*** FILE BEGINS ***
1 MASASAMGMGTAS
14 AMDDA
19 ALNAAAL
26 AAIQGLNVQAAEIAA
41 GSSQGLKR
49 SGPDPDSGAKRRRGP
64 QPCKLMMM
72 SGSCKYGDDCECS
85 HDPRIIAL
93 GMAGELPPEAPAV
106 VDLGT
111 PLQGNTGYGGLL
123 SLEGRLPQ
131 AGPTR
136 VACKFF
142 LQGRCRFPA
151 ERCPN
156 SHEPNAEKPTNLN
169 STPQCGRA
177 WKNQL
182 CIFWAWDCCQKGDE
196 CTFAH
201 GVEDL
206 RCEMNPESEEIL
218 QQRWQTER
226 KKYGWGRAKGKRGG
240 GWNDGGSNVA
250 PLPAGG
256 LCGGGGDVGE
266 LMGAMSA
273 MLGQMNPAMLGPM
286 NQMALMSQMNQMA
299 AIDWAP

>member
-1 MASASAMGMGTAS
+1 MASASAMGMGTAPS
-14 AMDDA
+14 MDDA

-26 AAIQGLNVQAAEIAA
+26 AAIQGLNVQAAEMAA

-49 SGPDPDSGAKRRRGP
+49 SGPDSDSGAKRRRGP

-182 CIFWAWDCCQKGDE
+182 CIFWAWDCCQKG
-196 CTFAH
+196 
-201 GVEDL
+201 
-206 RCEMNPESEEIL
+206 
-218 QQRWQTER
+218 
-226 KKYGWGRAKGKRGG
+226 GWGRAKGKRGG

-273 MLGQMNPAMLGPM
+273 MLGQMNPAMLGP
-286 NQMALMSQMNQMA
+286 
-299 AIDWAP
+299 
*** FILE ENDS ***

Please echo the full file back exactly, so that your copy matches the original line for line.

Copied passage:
1 MASASAMGMGTAS
14 AMDDA
19 ALNAAAL
26 AAIQGLNVQAAEIAA
41 GSSQGLKR
49 SGPDPDSGAKRRRGP
64 QPCKLMMM
72 SGSCKYGDDCECS
85 HDPRIIAL
93 GMAGELPPEAPAV
106 VDLGT
111 PLQGNTGYGGLL
123 SLEGRLPQ
131 AGPTR
136 VACKFF
142 LQGRCRFPA
151 ERCPN
156 SHEPNAEKPTNLN
169 STPQCGRA
177 WKNQL
182 CIFWAWDCCQKGDE
196 CTFAH
201 GVEDL
206 RCEMNPESEEIL
218 QQRWQTER
226 KKYGWGRAKGKRGG
240 GWNDGGSNVA
250 PLPAGG
256 LCGGGGDVGE
266 LMGAMSA
273 MLGQMNPAMLGPM
286 NQMALMSQMNQMA
299 AIDWAP

>member
-1 MASASAMGMGTAS
+1 MASASAMGMGTAPS
-14 AMDDA
+14 MDDA

-26 AAIQGLNVQAAEIAA
+26 AAIQGLNVQAAEMAA

-49 SGPDPDSGAKRRRGP
+49 SGPDSDSGAKRRRGP

-182 CIFWAWDCCQKGDE
+182 CIFWAWDCCQKG
-196 CTFAH
+196 
-201 GVEDL
+201 
-206 RCEMNPESEEIL
+206 
-218 QQRWQTER
+218 
-226 KKYGWGRAKGKRGG
+226 GWGRAKGKRGG

-273 MLGQMNPAMLGPM
+273 MLGQMNPAMLGP
-286 NQMALMSQMNQMA
+286 
-299 AIDWAP
+299 